Ski instructor course 7: How to ski Verbier on a budget

Ski Switzerland without breaking the bank? It can be done – if you follow some tips from the experts

Hot chocolate and apple tart at the restaurant La Chotte de Grands Plans, Verbier

Sweet temptations at La Chotte de Grands Plans, Verbier

Is there such a thing as inexpensive skiing? Is Switzerland as dear as people say? And can you visit Verbier, one of the world’s most expensive resorts, without suffering a financial haemorrhage?

These are important questions for any skier, and after three weeks in Verbier, our group of would-be ski instructors is coming up with answers. Especially the school-leavers, who will enter full-time education this autumn, and are in training for years of penury.

So, according to the three gap-year students in my group – Becky Rosenberg, Ollie Paul and Tom Kinnins – the answer to the questions are: yes; not necessarily; and yes. But you have to know a few tricks…

First, save valuable beer money by making up picnic lunches, which you can eat in the self-service restaurants – provided you sit amongst people who look as though they have paid for lunch. For ingredients, head to the supermarket Migros and its “M-budget” range in eye-catching green packaging. A 290g packet of ham, for example, costs £2.30.

Skier on the Attelas slope, Verbier, looking towards FontanetBuy in bulk and decant. A 1.5-litre bottle of sparkling mineral water costs 18p; a pack of six 1.5-litre bottles of own-brand cola costs £2.50, enough to fill 27 of the 33cl bottles they sell at the self-service. A giant bag of crisps weighing 350g (equivalent to 14 normal packets) costs £2.30.

The Co-op also has an equivalent range called Prix Garantie, easily identifiable in shocking pink packaging. A 100g table of chocolate, for example, costs from 27p; a 500g sack of cornflakes, 98p.

So much for student/ski bum cuisine. To wash it all down, head for the supermarket Denner, where a crate of Löwenbräu lager (24 half-litre cans) costs £16.50. You can get a bottle of Swiss red wine from £1.90 (for a Gamay), French red from £1.65, and a bottle marked “Vin blanc” that could have originated from anywhere on the planet for 98p.

When it comes to drinking out, our school-leavers recommend lateral thinking. Dance on the bar during après-ski at Farinet, and before long one of the bar staff will pour a shot into your month. Ollie recommends “minesweeping”, especially later on in the evening: with many punters buying beer in jugs, you will find that your glass tops up quite easily. Tom had a particularly good night on Saturday: he paid for one beer (£3.60) and ended up drinking 11.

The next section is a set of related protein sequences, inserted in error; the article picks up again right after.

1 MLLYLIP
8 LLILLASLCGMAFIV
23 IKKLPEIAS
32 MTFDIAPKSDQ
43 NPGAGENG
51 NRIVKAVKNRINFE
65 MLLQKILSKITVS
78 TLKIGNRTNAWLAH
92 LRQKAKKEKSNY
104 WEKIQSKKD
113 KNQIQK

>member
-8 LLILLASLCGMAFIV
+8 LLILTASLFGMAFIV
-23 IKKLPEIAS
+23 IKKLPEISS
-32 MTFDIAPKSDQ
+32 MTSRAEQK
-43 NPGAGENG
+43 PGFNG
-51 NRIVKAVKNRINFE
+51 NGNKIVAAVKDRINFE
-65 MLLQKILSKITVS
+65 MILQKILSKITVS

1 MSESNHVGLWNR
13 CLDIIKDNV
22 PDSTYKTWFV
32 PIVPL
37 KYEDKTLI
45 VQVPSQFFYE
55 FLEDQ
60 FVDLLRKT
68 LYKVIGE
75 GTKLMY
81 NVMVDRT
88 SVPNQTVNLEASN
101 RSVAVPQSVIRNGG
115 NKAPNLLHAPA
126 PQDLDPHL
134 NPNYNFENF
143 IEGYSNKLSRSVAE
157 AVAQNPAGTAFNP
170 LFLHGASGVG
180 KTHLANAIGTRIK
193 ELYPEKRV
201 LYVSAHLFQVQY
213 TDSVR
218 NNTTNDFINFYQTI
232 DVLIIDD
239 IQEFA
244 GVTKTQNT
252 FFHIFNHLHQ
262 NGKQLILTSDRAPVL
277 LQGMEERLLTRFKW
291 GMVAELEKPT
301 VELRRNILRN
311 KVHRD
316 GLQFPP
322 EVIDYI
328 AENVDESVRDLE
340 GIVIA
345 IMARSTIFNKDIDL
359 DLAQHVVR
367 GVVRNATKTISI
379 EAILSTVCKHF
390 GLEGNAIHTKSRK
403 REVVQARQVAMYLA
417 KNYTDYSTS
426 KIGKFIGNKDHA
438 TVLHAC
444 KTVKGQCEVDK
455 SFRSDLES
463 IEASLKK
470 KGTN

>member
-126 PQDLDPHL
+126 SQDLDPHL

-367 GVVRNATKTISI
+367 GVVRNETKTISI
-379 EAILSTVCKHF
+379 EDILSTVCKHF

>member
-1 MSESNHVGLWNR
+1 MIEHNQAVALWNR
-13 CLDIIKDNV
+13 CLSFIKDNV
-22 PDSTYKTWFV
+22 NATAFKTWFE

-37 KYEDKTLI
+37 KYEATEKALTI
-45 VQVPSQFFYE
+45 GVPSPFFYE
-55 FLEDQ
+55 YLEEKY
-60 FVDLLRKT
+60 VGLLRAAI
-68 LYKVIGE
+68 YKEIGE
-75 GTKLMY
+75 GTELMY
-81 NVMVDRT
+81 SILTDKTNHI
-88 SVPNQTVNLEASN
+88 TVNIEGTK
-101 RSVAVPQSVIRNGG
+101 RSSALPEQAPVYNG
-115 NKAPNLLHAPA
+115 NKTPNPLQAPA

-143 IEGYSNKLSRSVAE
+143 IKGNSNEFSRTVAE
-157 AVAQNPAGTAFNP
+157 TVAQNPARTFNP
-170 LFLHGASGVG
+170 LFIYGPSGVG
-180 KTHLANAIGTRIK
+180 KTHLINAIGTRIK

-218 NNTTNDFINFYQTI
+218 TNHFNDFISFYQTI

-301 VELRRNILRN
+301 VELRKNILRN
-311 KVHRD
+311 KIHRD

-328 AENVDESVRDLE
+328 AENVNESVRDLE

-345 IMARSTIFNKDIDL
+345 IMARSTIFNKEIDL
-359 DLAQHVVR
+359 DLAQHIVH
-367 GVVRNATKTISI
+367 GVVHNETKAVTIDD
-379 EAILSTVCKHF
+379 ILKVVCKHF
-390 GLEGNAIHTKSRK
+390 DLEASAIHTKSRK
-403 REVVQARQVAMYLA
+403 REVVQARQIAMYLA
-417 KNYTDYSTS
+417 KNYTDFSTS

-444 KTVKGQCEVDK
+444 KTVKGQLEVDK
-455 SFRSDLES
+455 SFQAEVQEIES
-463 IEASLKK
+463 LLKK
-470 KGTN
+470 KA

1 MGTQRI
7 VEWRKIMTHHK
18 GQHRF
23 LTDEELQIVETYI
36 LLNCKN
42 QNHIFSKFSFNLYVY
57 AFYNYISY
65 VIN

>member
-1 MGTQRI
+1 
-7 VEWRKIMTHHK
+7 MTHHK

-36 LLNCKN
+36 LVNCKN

Becky found that giving the barman a peck on the cheek got her a drink. She also recommends asking middle-aged men “when they’re quite drunk” – for a drink, that is, not a kiss. “It’s great,” she says, “they never say no.” Another hot tip from Will Scott, the tireless nightlife reporter for verbinet.com: buy bar staff a drink, and you’ll get it back in shots.

Instructor Charlie Tate (left) with trainee ski instructors, Verbier

Charlie Tate (left) with our group of trainees

I too have come across good deals – you just have to look for them. My favourite pit-stop up on the slopes, for example, is La Chotte de Grands-Plans, where you can eat a three-course set meal for £15, seated outdoors on sofas in front of a spectacular mountain view. Tacked on to the café is a long shed that in summer houses 160 cows in smaller cubicles; in winter, one of the cubicles becomes a ski-through bar, where for just £3 you can down a dose of cocktail named Tamiflu without even unclipping your skis (vodka, curaçao and grenadine, in case you were wondering).

Not that we have spent week three of our course just eating and drinking. We kicked off with a weekend of first-aid training (blog nine), followed by days of technique training with Charlie Tate, our new instructor. He drills us on our short-radius turns, having us ski down steep slopes in a narrow corridor at controlled speed, and has us work on our giant-slalom turns, doodling huge, carved twin-track Ss across the piste.

On a couple of days Charlie videos us, and we are all relieved to see that we are kicking some of our bad habits. In our upper-body posture, for example: Tom has stopped pumping his hands in and out, so that he can no longer be compared to a “camp and tipsy accordionist on a monoboard”. Will no longer skis with arms outstretched – although I will miss the sight of him sweeping across the piste like a high-speed alpine version of Rio’s statue of Christ the Redeemer. And I no longer appear to have a coat hanger stuck in my ski jacket, nor do I pump my arms up and down like a toy robot. Not all the time, anyway.

At one of the evening video-analysis sessions, Warren, the boss, gives us a pep talk. We now have just two more full weeks of tuition ahead. “You need to be super-intense about changing your skiing. You need an attitude of do or die: nail those bad habits, otherwise you’ll reinforce them. From now on, every single turn will count. In terms of ambition, it’s time to put a rocket up your backside.” Week four, here we come…

Snowboarder near Chalet Carlsberg, Attelas piste, with Mont Blanc in the distance

The views, of course, come for free